"Patience is key to escaping the streets"
PATIENCE and understanding towards addicts are the key ingredients to recovery from sleeping rough – according to a reformed Gloucester man who has transformed his life.
Craig Fellowes, 37, was swept up in a tidal wave of drugs as heroin dominated his home town of Stroud in the early 1990s. He says one in four users were taking the crippling drug at the time, with many turning to crime to fund their habit.
Craig's drug-taking alienated family and friends – leaving him with nowhere to turn but homeless hostels and night shelters as he tried to break free from the grip heroin had him in.
Twenty years later, he is now clean. He was so inspired by the help he received from Gloucester homeless charity GEAR he has become a project worker and wants to repay the support he received by helping others.
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"I was 17 when heroin first hit Stroud, it was everywhere as it was a new era for drugs," he said.
"It was very strong then and I got involved quite innocently. I had a decent upbringing but I was in the wrong place at the wrong time.
"I had no idea where the drug would take me and was very naive, I just loved the feeling. I had no idea what cold turkey was.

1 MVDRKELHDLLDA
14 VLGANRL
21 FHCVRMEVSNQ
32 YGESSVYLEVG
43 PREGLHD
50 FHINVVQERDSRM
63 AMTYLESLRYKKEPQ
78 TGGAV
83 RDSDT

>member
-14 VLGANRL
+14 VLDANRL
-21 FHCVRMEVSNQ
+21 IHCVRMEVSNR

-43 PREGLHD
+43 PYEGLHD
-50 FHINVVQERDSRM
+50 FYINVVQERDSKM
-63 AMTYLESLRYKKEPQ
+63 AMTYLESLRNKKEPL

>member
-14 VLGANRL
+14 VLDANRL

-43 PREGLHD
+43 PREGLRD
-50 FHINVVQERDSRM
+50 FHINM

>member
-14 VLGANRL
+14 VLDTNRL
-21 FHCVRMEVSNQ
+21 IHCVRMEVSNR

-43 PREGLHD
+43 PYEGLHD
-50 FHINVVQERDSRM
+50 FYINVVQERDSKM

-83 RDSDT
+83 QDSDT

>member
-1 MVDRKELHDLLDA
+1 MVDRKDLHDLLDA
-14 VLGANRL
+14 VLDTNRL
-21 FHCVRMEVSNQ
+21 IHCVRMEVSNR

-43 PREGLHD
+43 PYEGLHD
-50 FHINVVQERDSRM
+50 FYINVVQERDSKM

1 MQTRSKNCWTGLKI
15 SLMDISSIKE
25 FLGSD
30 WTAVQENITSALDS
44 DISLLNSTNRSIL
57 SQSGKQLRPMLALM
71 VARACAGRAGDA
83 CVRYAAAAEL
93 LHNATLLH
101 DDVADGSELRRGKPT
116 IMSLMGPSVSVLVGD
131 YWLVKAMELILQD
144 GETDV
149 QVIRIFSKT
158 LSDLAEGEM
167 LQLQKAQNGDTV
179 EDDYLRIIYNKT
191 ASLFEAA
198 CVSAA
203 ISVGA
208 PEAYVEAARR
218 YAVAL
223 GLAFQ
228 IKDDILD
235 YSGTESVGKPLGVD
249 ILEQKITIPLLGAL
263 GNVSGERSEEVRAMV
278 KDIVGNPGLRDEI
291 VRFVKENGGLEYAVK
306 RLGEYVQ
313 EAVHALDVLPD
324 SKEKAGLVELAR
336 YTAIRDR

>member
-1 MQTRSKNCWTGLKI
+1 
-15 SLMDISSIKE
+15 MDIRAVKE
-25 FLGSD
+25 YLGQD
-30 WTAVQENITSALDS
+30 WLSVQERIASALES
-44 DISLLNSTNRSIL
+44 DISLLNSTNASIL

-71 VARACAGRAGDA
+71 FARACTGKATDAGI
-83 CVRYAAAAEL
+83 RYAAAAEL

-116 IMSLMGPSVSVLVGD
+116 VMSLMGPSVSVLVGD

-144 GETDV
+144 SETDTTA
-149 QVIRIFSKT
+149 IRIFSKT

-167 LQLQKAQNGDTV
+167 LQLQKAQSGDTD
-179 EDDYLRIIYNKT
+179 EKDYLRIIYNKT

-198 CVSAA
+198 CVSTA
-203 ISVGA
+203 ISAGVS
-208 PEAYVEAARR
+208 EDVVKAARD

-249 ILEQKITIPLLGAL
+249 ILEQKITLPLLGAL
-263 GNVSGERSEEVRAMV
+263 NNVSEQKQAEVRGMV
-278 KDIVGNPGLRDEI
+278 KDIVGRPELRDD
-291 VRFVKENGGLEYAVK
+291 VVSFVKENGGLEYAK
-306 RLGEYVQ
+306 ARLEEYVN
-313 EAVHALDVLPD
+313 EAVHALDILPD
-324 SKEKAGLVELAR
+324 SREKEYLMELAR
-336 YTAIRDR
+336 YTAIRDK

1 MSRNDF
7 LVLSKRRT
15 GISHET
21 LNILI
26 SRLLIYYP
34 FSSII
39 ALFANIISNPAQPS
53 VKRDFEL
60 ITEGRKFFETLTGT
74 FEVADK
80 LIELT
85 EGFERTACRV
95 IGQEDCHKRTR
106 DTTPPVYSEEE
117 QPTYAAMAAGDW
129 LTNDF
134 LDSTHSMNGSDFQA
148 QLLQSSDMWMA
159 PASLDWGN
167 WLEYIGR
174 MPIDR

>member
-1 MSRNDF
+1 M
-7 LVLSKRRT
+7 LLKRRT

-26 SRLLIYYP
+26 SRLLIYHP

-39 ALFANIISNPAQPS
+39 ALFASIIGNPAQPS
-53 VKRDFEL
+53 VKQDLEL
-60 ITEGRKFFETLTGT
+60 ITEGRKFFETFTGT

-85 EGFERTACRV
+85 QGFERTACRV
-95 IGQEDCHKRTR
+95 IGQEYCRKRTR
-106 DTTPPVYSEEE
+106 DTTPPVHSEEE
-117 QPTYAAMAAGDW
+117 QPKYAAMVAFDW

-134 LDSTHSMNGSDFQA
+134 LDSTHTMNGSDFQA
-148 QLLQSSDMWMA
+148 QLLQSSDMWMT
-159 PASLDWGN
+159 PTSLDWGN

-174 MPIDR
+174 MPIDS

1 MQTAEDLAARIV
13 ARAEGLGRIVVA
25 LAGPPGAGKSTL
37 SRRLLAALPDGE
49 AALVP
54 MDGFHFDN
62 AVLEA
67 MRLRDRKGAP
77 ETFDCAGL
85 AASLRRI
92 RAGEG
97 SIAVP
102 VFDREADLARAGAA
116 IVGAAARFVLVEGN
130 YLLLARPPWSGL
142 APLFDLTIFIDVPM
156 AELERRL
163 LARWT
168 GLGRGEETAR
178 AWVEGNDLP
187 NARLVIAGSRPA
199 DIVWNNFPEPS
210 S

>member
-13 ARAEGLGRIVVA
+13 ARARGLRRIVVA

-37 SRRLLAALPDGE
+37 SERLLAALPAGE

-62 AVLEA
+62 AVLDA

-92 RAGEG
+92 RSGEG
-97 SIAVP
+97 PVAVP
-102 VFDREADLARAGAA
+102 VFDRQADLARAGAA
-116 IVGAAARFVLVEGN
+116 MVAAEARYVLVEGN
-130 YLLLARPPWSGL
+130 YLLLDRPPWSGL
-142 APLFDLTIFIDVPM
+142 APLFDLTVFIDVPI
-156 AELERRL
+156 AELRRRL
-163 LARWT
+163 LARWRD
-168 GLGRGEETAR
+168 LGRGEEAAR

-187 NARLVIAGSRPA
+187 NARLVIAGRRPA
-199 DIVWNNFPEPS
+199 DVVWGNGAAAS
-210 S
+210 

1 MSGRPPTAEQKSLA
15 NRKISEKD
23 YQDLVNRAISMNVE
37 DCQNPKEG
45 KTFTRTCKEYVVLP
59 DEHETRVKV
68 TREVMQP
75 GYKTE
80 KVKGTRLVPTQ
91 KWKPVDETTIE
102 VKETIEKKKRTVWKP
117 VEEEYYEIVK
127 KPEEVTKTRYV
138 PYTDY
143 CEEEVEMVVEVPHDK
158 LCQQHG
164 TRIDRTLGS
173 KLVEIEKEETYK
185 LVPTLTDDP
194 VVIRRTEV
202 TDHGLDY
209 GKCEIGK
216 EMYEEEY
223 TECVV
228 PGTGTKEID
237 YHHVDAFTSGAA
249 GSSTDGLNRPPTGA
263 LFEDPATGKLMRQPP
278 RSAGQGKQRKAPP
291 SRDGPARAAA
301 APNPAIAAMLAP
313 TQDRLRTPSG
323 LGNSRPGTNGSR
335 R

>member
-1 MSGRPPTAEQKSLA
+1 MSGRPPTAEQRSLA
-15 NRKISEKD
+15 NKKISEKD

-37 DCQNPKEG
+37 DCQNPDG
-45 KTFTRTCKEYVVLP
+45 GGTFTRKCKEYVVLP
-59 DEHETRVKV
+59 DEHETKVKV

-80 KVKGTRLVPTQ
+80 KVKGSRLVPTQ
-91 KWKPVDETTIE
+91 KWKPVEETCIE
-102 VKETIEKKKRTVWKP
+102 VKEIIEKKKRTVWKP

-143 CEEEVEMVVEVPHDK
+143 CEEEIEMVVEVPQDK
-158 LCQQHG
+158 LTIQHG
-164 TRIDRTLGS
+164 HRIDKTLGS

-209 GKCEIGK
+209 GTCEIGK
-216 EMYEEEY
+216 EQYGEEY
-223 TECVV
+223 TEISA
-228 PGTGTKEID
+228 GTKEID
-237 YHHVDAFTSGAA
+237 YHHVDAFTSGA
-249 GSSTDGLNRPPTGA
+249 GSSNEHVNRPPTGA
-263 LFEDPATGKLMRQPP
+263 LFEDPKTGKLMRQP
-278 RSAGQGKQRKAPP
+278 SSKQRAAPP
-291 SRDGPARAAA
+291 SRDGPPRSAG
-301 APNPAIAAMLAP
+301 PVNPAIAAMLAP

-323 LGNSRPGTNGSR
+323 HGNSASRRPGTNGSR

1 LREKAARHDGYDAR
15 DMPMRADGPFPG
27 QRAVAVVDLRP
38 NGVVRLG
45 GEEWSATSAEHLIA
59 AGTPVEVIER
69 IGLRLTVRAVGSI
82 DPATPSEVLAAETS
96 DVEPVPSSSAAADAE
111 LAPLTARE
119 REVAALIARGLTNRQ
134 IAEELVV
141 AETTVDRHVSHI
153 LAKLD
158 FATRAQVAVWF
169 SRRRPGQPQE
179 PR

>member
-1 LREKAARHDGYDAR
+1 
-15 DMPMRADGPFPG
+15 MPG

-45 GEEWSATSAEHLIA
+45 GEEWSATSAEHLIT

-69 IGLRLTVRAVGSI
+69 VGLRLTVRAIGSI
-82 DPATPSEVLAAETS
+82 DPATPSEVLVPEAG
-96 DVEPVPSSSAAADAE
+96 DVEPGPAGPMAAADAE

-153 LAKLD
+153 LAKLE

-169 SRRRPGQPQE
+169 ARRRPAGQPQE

"I would sleep at Gloucester Park, disused factories, or the disused college or car parks. I knew it was part of life as an addict.
"This led to crime to feed my habit. I was a menace so had to be locked up. After a time I discovered the Vaughan Centre. They don't just give you one chance to get it right, they keep offering support.
"GEAR know you can't just sort out your problems overnight, it will take time, effort and a lot of chances. They would take me in, make an assessment and put me into a hostel."
In 2003, after his latest six-month spell inside HMP Gloucester, Craig was given a choice of either a drug treatment and testing order or a longer sentence. He decided to go straight and started on his road to recovery.
He stayed at Ryecroft Bail hostel for six months. Regular drug testing followed and he was released to another hostel, Claremount House. There he picked up his first paid job.
"People living on the streets can relate to me," he said.
"GEAR picked up the pieces of my life and helped put it back together again.
"If I hadn't moved on, I wouldn't be here now and that is the same for many other people.
"GEAR and the staff here are an amazing piece of the machine that helps people who have nowhere else to go. I can't imagine Gloucester without a night shelter."